With that opener, you can probably guess where I’m going with this.  Despite being another three-friggin’-hour-long film, and with a pretty wince-worthy series of colonialist portrayals (they get to fight off not just one, but two kinds of Indians!), bizarre cameos from the big stars of the day (most of whom I’ve never heard of), and a ten-minute scene of literally nothing but a guy waving a flag in front of bull for no reason other than that the actor happened to also be a bullfighter, I have a grudging appreciation for this movie.  I’m not putting it at the top of my list or anything, but it’s also not at the bottom.

Based on the totally random introductory part of the film, which features Edward R. Murrow narrating something about the advances of technology in film and travel, it’s pretty clear that the filmmaker was really excited about the promise of the Space Race.  Traveling around the world in 80 days seemed impressive back in the day, but now we have rockets that can go around the Earth in hours, is apparently the point.  More recently, they’ve remade this film as The Amazing Race, or any other number of reality shows that ask contestants to do something dangerous and crazy for the camera.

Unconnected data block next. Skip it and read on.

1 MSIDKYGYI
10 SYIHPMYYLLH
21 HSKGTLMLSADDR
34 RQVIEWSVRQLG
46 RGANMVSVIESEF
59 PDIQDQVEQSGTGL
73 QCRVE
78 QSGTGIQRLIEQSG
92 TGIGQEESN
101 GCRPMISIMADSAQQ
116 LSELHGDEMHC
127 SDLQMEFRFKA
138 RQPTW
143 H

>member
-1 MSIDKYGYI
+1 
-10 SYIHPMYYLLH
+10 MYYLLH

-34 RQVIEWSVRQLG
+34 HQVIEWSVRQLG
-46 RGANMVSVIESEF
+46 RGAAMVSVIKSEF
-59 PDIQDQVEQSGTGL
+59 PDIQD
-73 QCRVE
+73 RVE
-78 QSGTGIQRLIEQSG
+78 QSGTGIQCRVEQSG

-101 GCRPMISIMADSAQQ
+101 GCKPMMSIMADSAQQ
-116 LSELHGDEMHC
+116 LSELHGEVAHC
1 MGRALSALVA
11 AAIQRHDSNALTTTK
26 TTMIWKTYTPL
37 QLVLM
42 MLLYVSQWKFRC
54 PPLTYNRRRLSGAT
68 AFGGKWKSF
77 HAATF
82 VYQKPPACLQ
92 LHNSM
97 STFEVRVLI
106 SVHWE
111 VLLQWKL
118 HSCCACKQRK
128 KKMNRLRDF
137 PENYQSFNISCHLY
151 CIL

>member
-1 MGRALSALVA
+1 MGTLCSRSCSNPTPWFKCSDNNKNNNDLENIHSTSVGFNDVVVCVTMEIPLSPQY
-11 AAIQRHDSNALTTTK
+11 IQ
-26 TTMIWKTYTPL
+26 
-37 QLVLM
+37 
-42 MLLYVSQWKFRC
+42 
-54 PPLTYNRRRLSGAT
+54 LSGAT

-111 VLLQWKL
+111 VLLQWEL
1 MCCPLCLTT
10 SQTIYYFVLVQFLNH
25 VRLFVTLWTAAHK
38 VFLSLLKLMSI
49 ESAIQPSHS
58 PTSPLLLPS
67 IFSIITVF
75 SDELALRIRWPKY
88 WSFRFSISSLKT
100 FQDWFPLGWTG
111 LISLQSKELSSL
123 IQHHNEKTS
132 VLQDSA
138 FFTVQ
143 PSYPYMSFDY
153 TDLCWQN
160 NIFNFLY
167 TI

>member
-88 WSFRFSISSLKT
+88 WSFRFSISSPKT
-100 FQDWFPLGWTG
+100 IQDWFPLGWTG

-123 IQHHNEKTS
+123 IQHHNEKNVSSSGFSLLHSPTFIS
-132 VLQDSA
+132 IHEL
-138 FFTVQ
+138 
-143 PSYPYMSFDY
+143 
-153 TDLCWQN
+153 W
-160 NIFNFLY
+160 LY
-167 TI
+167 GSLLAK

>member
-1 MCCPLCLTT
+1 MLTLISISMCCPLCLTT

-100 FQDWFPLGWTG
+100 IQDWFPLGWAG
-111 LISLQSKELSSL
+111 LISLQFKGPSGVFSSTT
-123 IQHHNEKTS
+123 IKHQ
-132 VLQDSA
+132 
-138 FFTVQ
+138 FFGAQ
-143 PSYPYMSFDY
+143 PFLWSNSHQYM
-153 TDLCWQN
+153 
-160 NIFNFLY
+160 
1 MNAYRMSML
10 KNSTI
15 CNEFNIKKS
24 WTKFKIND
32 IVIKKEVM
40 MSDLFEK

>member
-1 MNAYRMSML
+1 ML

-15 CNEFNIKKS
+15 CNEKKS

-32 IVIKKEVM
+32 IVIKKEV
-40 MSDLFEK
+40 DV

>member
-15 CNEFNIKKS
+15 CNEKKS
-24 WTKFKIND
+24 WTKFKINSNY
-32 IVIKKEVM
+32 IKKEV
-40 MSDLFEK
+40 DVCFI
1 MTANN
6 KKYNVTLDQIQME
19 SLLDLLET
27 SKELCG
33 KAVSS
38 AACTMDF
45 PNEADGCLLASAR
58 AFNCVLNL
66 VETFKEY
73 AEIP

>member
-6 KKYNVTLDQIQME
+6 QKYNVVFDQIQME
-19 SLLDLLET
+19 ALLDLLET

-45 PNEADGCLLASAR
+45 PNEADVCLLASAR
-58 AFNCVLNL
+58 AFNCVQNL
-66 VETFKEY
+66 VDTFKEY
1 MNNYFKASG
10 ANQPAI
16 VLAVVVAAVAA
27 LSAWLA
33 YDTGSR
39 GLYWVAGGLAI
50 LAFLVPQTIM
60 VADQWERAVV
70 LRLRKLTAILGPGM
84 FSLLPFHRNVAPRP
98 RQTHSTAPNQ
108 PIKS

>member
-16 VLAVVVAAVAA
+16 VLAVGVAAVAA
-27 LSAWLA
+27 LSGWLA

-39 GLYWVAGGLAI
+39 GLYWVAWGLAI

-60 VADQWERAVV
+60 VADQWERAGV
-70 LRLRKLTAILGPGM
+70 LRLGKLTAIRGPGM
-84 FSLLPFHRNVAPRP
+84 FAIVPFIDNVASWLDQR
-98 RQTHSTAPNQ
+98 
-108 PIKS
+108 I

Phileas Fogg, who doesn’t smoke or drink or do anything interesting, makes a bet with the fellows down at the old boys’ club that he can make it around the world in eighty days.  He brings along his faithful companion Passepartout, who just came into his employ that same day and happens to have a wide range of talents that come in handy when they, for example, drop into a Spanish village in the middle of bullfighting season.  Also, a big bank just got robbed, leading everyone to believe that Fogg is the culprit.  Along the way, Fogg rescues an Indian princess (Hindu India, not Native America) who is about to be sacrificed on an altar to Kali (because that’s a thing, I guess?).  Also, the Indian princess is Shirley MacLaine.